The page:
River Dolphin Bites Woman's Foot down to Bone in Extremely Unusual Attack

A woman was swimming in a river in Santa Rosa de Yacuma, Bolivia, when a river dolphin bit her foot, peeling off a chunk of flesh and exposing the bone.

Claire Bye, a 28-year-old from the U.K., had been swimming with a tour group, with other tourists and children also playing with the pink river dolphins in the river. She had left the water when the dolphins began to act more restlessly after a child tried to pick one of the dolphins up, and was bitten when she briefly re-entered the water to retrieve a water bottle, the Independent newspaper reported.

According to experts, pink river dolphins very rarely attack humans unless they are feeling threatened.

pink amazon river dolphin
Stock image of two Amazon river dolphins with their mouths open. A woman from the U.K. was bitten by a river dolphin, resulting in a deep wound on her right foot. iStock / Getty Images Plus

"River dolphins are non-aggressive creatures. It is just the opposite, they are very curious and charismatic animals," Mariana Paschoalini Frias, a river dolphin researcher at Instituto Aqualie and dolphin strategist at WWF-Brasil, told Newsweek.

She described what happened in Santa Rosa de Yacuma as a specific and one-off episode, citing "disordered nature tourism". "Swim with river dolphins" tourism had originated in Brazil with practices based on providing food and the bad example had spread throughout the Amazon region, leading to cases such as the Bolivian incident, she said.

"River dolphins have no reason to attack a human being unless it feels threatened. I believe that is the case at Santa Rosa de Yacuma," she said.

Pink river dolphins, also known as Amazon river dolphins, are found around the Amazon river basin. They are the largest species of river dolphin, with adult males growing up to 8.2 feet long, and have 25 to 28 pairs of thin teeth on each side of their long jaws. So-called for their pink hues, these strange creatures are classified as "endangered" on the IUCN Red List, as of 2018.

"Harassing any marine or freshwater cetacean is against laws protecting endangered species, including in Bolivia where this dolphin is considered a symbol species and national natural heritage," Frias said.

river dolphin teeth
Stock image of a river dolphin with its mouth open, showing its sharp teeth. iStock / Getty Images Plus

Bye described to the Independent how after one child tried to pick up a dolphin, the animals began to act aggressively, with several people leaving the water with scrapes on their legs, having been bitten mildly by the dolphins.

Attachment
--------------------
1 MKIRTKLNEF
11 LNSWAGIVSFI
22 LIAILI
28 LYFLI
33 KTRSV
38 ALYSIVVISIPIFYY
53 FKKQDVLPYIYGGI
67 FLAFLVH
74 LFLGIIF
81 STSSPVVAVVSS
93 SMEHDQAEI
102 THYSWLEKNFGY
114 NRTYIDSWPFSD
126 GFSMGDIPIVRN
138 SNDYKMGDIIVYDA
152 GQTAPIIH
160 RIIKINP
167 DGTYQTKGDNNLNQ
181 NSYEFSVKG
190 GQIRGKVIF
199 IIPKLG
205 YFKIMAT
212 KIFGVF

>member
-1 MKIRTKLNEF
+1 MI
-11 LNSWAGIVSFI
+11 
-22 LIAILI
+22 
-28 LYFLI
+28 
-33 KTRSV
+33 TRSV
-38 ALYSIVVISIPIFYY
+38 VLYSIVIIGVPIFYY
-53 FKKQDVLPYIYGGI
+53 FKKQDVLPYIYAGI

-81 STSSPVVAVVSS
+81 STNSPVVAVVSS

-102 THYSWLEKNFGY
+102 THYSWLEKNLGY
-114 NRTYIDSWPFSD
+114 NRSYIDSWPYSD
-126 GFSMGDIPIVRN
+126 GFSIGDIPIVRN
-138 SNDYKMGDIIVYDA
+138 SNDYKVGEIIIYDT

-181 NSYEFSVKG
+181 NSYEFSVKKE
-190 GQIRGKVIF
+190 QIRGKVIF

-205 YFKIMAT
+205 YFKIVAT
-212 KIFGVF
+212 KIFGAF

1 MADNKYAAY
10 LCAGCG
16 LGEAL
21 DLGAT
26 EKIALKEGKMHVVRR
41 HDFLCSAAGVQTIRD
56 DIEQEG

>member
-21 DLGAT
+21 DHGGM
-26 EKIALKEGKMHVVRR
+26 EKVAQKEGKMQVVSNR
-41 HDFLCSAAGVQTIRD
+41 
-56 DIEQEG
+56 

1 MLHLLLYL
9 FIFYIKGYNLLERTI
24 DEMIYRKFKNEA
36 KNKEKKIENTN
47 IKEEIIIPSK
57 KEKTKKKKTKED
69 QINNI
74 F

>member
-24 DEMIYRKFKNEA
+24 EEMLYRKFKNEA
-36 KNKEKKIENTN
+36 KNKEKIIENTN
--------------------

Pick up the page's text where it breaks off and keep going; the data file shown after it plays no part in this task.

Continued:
Bye left the water after the dolphins started acting aggressively, standing on the pontoon and instead playing with them using a water bottle. After dropping the bottle in the water, she stepped into the river to retrieve it, and that's when the dolphin bit her.

The dolphin bit into her foot for around 20 seconds, and caused a huge gash, with Bye saying that she could see her bone.

"River dolphins have a long rostrum and strong jaws," Frias said. "To defend themselves they can use their strength, agility and mobility. Let it be clear, only when cornered and under threat. Inside water our body is [less] weight than outside, resulting in more fragility compared to a naturally aquatic species. In other words, river dolphins are in their natural habitat and are wild, it is hard to predict levels of damage, but humans can be hurt when hit by a dolphin leap that can reach 200kg [440 pounds] weight and 2m [6.5 feet] length."

Bye was taken to hospital, first locally, then to Rurrenabaque, Bolivia. After the wound became infected, she was taken to Cemes Hospital in La Paz. Once home in the U.K., Bye underwent skin flap surgery, with tissue from her groin being transplanted to her foot.

amazon river dolphin in water
Stock image of a pink river dolphin with its pink underside on show. iStock / Getty Images Plus

The river dolphins in this area are facing several threats, ranging from river pollution and river damming to human tourism.

"In addition to disorderly tourism, river dolphins face several threats like accidental catches in gillnets (bycatch) ... population fragmentation, habitat loss and genetic diversity by hydroelectric dams, contamination by mercury and other pollutants, direct conflicts with fishermen," Frias said. "All river dolphin populations in the world are declining in numbers, and it is not different in the Amazon (Bolivia, Brazil, Colombia, Ecuador, Peru, Venezuela and Guyana)."

They are often fished to be used as bait for other species, usually when fishing for piracatinga, also known as the vulture catfish.

"Threats are directed captures to be used as an attractant in the capture of Calophysus macropterus [vulture catfish], dams, climate change and mercury contamination," Federico Mosquera Guerra, a postdoctoral researcher at Pontificia Universidad Javeriana in Colombia, told Newsweek.

According to the WWF, the mercury pollution comes from small-scale gold mining activities nearby, which accumulates up the food chain in the river system.

The IUCN estimates that the population of these dolphins is halving every 10 years.

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